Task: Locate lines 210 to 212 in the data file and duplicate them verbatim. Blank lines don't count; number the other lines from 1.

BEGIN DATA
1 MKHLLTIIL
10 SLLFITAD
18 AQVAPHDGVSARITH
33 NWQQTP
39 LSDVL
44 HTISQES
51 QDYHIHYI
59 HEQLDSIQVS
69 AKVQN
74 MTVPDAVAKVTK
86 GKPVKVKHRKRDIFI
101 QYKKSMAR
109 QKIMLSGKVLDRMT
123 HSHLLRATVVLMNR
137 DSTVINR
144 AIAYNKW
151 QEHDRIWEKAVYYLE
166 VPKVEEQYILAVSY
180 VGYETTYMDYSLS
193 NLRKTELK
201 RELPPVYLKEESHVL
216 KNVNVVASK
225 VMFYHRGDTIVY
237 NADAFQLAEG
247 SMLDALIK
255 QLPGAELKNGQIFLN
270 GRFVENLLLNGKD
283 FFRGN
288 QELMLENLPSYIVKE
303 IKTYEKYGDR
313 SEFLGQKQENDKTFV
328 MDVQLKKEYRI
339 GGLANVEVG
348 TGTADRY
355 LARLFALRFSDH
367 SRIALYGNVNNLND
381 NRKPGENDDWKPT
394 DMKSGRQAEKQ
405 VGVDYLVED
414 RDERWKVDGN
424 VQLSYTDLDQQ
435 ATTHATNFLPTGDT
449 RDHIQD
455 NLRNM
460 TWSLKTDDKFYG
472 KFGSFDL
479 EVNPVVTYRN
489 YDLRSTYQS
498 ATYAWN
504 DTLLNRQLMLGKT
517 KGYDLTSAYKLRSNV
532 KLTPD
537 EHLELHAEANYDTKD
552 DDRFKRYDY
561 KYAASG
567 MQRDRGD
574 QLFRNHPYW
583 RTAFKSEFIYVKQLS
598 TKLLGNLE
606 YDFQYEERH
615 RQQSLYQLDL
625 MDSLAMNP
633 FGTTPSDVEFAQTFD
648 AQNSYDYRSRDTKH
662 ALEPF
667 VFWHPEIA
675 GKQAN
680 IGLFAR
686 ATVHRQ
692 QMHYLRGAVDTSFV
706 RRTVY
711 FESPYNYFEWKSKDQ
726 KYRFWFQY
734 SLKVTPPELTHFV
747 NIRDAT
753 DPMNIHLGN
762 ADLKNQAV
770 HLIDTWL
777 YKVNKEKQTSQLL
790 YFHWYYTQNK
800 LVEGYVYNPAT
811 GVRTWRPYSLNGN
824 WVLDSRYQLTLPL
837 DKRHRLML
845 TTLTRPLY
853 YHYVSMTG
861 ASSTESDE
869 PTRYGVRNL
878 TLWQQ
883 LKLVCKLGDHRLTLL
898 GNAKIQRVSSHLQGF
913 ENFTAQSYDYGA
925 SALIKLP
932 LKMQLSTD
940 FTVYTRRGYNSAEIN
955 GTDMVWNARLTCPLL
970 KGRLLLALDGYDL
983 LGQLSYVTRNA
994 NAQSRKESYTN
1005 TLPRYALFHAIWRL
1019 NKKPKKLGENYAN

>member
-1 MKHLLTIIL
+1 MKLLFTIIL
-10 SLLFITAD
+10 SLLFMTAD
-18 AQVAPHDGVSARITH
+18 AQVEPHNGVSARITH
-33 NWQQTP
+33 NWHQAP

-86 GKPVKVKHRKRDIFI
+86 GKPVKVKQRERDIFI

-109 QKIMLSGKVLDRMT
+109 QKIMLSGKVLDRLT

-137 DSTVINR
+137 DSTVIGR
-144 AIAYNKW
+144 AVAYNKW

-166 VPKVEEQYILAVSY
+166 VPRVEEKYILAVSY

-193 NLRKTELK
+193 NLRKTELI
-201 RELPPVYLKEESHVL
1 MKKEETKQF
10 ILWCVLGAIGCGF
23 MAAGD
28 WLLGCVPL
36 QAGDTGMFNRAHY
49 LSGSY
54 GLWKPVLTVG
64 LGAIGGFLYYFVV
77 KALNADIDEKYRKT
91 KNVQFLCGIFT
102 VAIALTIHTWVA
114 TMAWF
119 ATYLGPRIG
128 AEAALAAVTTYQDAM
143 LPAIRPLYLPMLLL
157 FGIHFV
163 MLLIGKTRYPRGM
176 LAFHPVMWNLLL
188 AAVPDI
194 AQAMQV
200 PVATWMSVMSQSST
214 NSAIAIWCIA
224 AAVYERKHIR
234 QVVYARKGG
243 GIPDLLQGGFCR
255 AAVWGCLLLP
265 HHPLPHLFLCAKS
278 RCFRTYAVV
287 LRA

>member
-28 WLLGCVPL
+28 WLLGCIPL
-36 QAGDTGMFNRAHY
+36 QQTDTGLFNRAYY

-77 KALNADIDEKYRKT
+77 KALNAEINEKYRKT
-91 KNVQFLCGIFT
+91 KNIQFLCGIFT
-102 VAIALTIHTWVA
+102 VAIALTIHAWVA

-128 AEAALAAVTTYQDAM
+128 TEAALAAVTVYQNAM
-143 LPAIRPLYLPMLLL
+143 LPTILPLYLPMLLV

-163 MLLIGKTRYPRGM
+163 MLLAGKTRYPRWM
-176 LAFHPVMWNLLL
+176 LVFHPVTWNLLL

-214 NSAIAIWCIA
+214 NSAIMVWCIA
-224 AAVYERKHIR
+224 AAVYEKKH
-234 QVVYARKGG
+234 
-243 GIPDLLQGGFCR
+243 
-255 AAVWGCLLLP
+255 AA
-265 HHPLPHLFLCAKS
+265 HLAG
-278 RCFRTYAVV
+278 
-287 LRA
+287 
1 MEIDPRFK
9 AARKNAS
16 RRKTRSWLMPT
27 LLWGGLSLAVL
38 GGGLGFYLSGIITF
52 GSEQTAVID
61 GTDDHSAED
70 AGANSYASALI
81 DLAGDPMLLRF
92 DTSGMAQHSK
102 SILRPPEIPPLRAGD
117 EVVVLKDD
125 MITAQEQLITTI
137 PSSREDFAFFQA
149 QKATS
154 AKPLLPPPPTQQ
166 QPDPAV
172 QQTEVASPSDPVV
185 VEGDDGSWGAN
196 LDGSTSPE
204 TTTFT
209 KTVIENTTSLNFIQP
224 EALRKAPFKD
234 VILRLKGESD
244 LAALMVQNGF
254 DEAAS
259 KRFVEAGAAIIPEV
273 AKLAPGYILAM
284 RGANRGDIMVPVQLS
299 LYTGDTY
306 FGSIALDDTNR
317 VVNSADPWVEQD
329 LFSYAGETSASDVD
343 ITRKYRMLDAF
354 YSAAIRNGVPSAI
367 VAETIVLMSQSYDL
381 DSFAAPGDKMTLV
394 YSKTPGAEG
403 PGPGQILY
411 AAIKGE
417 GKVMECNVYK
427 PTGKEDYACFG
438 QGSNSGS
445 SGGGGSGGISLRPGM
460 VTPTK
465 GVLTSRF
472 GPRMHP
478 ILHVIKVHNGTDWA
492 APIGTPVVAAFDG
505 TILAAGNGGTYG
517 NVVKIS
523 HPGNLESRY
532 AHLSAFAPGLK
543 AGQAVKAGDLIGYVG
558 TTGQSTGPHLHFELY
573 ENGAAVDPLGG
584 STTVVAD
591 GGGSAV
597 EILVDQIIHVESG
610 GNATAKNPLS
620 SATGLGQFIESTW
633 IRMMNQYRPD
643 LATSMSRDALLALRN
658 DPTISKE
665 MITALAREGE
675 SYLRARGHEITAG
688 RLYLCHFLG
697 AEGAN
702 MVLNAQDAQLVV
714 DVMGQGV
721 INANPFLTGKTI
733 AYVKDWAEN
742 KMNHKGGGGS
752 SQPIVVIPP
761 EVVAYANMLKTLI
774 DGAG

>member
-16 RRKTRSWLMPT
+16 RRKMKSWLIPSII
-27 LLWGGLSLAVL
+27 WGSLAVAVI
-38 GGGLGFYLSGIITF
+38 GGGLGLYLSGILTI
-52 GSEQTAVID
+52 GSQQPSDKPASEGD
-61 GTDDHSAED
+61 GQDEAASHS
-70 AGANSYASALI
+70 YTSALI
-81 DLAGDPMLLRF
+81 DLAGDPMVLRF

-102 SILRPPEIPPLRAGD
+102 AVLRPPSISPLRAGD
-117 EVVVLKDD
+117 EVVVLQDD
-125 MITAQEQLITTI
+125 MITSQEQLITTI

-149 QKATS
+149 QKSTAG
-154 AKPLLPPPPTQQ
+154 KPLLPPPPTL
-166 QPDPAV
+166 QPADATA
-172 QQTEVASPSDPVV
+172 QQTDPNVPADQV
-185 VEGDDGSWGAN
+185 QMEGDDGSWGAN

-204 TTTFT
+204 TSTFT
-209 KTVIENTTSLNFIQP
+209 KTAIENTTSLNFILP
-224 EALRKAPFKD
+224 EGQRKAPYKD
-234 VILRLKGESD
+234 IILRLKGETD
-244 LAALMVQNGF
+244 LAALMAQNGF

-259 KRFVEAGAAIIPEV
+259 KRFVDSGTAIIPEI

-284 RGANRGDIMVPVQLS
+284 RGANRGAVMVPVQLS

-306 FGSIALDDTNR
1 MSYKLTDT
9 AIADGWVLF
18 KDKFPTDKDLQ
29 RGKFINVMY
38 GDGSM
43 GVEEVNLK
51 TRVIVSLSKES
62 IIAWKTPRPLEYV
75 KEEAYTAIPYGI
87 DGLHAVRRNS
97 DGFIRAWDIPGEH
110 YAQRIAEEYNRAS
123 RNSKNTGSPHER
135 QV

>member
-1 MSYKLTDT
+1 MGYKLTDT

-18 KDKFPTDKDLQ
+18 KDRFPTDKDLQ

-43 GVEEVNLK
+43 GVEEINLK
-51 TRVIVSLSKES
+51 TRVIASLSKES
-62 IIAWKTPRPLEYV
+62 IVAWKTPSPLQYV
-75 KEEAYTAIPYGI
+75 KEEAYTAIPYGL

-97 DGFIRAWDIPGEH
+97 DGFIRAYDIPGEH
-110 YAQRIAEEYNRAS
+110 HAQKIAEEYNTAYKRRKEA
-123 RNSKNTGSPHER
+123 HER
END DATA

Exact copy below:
224 EALRKAPFKD
234 VILRLKGESD
244 LAALMVQNGF